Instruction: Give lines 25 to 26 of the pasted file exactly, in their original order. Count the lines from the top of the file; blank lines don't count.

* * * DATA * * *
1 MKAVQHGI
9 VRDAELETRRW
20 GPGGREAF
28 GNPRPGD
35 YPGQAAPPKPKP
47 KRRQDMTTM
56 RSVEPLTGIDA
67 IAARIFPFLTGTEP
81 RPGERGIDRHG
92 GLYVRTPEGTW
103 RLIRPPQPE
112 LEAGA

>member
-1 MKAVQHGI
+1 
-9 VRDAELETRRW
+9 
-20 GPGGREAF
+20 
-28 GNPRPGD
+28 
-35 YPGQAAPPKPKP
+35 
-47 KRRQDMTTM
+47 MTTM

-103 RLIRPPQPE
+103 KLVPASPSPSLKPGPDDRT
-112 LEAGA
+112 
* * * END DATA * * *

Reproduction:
+47 MTTM

-103 RLIRPPQPE